But then, she thought if you drink anything including shandy any time including weddings and funerals, you were an alcoholic.
Use an ashtray, huh? Are you going to have to shut the station down now? Not yet.
What will you do if you have to shut down? Don't know.
Spend some more time with my family.
You haven't got family.
Throw myself into my work.
What do you do, anyway? I'm a double glazing salesman.
You cannae be a double glazing salesman, Eddie.
You've not got a killer mentality.
I'll have you know I was salesman of the month last month.
Jesus! What were the other salesmen like? Well, do you like it? What do you think? -Are all those yours? -Oh, aye.
That's just a wee slice of the whole collection.
Mostly original recordings.
First single I bought was Night Has a Thousand Eyes by Bobby Vee when I was about 1 1 .
It cost me two weeks' pocket money.
Must have nearly 1 200 records by now.
Elvis Presley.
The Beatles.
Aretha Franklin.
Otis Redding.
Nothing since then has touched this music, you know.
-And it all came back into fashion, just like I knew it would.
I used to send demos, you know, to radio stations.
Suddenly, about six years ago, when it all started coming back in, I got a call from this guy at Radio Clyde who said he was really interested in what I was doing.
I thought, "This is it.
"This is the break I've been waiting for all my life.
" -And? -And the guy got another job.
He moved down to London or something.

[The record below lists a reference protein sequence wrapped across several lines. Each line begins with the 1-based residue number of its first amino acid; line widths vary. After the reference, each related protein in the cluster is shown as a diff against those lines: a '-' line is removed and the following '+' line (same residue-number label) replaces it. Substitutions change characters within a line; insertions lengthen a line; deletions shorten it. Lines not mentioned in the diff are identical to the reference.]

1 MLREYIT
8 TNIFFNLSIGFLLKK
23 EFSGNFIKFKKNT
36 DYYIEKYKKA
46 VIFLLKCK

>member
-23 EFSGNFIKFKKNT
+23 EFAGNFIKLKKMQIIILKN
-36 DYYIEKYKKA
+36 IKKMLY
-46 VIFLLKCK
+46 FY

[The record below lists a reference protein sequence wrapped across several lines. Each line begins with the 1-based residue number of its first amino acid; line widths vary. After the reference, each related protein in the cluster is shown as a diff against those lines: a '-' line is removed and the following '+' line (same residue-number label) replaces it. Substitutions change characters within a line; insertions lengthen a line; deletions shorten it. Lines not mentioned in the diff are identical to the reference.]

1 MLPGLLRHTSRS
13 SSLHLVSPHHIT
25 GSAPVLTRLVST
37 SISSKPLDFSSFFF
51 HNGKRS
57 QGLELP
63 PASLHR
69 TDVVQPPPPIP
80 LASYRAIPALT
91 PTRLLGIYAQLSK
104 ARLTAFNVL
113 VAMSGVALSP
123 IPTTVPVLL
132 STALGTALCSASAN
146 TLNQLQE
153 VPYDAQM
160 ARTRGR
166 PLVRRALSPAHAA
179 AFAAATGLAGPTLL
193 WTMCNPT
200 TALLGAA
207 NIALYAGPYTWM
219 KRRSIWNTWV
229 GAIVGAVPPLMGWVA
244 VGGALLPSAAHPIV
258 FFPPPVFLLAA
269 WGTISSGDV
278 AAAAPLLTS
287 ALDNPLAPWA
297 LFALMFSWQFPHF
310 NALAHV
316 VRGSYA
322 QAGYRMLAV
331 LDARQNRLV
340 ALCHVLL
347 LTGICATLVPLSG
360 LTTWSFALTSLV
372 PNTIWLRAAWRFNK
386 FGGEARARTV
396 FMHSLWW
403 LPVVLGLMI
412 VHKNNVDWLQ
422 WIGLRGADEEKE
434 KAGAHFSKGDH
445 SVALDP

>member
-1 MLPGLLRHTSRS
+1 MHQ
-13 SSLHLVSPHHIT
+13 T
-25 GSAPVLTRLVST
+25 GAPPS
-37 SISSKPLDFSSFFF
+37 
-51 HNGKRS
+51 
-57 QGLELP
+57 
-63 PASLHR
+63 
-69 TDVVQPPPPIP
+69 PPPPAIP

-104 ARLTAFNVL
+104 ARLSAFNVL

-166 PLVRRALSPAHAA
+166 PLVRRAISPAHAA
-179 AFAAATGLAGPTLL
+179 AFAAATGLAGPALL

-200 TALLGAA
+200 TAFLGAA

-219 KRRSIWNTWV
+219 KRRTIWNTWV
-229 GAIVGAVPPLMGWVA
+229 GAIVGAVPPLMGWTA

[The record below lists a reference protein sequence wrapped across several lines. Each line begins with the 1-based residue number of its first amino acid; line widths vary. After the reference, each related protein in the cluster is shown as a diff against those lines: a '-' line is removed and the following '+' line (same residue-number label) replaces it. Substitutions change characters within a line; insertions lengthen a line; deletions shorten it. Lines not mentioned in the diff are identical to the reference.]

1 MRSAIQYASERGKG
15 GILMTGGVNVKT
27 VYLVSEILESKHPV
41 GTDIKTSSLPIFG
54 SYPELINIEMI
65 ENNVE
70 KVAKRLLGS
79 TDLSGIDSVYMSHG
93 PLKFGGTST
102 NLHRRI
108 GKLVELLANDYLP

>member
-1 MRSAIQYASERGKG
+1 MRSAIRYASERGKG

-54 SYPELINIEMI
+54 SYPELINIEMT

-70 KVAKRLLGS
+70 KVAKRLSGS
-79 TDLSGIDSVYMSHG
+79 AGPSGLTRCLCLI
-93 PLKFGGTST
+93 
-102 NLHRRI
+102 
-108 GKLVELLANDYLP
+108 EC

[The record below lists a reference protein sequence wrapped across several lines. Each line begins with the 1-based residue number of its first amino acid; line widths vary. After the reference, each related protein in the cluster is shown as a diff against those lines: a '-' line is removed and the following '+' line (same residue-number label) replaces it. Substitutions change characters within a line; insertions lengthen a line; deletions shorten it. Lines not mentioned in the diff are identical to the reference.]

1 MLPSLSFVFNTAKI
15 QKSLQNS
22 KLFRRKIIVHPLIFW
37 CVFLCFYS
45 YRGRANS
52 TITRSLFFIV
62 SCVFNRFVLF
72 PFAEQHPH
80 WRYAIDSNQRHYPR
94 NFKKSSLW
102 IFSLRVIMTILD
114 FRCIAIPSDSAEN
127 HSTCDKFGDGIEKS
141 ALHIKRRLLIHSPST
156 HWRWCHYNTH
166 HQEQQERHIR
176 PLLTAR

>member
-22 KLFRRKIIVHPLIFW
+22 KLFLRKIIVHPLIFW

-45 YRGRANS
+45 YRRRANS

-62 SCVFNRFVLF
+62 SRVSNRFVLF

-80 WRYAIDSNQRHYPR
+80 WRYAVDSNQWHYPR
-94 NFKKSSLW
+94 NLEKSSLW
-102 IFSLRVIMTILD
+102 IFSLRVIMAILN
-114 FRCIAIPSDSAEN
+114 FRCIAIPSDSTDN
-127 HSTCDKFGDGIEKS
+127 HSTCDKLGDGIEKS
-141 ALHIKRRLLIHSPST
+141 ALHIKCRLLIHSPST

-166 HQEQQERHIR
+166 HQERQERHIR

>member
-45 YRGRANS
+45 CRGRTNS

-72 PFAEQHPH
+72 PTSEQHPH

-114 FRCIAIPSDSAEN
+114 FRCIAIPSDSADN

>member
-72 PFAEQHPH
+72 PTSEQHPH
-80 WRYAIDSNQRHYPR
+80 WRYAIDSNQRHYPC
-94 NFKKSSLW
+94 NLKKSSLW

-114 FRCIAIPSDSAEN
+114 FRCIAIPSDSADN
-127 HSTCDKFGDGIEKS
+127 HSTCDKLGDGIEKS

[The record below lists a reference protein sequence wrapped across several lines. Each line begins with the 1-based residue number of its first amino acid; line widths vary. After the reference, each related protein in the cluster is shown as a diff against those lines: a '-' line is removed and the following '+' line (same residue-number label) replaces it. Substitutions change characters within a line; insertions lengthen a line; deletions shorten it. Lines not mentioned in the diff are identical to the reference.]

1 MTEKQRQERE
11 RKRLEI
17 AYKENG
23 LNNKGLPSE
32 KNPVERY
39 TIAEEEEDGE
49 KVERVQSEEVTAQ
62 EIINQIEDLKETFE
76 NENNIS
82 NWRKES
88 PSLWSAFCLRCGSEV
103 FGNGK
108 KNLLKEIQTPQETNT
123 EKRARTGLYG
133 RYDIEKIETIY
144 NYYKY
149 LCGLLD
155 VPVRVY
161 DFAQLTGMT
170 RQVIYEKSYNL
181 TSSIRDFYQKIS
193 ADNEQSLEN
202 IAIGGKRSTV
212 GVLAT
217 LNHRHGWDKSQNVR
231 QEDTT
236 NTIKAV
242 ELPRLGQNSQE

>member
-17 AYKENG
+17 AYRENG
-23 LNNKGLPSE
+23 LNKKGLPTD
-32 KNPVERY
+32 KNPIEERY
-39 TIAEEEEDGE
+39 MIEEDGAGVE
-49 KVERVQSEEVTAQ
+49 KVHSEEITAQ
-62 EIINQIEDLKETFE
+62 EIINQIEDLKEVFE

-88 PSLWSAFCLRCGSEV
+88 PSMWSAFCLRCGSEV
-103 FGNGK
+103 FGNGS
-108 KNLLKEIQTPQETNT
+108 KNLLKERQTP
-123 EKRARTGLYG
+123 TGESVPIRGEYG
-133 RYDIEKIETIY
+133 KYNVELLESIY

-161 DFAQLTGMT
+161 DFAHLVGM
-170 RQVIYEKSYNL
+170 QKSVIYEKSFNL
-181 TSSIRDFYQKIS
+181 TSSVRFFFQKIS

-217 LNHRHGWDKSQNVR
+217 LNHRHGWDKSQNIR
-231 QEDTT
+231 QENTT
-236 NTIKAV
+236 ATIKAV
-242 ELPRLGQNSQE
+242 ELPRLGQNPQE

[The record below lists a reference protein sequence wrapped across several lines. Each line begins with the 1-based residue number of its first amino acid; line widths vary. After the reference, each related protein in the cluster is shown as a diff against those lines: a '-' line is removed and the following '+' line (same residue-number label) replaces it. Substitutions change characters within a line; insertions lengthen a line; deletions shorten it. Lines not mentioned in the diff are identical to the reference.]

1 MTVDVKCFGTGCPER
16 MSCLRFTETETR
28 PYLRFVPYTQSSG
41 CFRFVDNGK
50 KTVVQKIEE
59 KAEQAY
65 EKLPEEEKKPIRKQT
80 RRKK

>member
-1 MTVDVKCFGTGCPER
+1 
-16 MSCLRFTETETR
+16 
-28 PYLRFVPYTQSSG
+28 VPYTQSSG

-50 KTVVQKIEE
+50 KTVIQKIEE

Tried to phone the guy who took his place, but he was in a meeting.
Well, did you not phone back? Aye.
But the meeting apparently went on for about six months.
How do you drink that much, Eddie? Do I? To forget.
To forget what? I forget.
How do you keep burning yourself with cigarettes? I don't think anyone's ever asked me that before.
Some things can only be burned out.
We're going to have to do something about McTavish, Eddie.
-Who? -The cat.
He's getting that fat.
If he tucks his legs in, he could be a football.
It's nae good for McTavish to be that fat, you know.
You must know that McTavish, -she's pregnant.
-Don't say that.
I'm not going to stay here if you say that.
I'm not going to stay here.
Then I won't say it.
Well, which button do I press first? -Rosalie, what are you doing? -Just making a list.
It's after midnight.
You should be in your bed.
I was just going.
And don't touch that.
It's mine.
Are you awake? Jesus! -What'd you do that for? -I wanted to know if you was awake.
Well, I am now.
What do you want? I've been making some lists, Campbell.
You're always making lists.
But these ones are for you.
Road haulage companies in the Greater Glasgow area.
All right, well, thanks, Rosalie.
I'm sure I'll find this very useful.
'Cause they are bound to have flatbed lorries in their fleet.
Someone'll loan you one, I reckon, it is for charity.
And that's a list of PA hire and sales companies.
Could have some luck there.
And this is a list of local merchants who might donate prizes for your loony pools.
You can recruit most of your non-loonies from the staff, but you'll have to be dead careful, 'cause some of the staff aren't exactly certified non-loonies.
This is a list of staff bulletin boards in the hospital.
It can be done.
You've cracked it, Rosalie.
Oh, sorry.
You couldn't do something for me, could you? Aye, anything.
You couldn't just put this in your locker and then forget about it.
-What's in it? -It's some new clothes Jim brought me.
Why do you want to put that in my locker? So I could pretend I lost them, then I wouldn't have to wear them.
You don't want to wear them, don't wear them.
Jim says I can't go home unless I wear them.
And they want to give me drugs so I can't keep me head straight to defend myself from the germs.
I'm down to my last bottle of Dettol.
But Jim won't let me buy any more.
And the doctor says Now don't let them push you around, Rosalie.
Stand up to them.
-How? -You just say (IN AMERICAN ACCENT) I'm not gonna take any more of this crapola.
-I couldn't do that.
-Why not? I'm not American.
Aye, but it sounds brilliant when they say it in the films.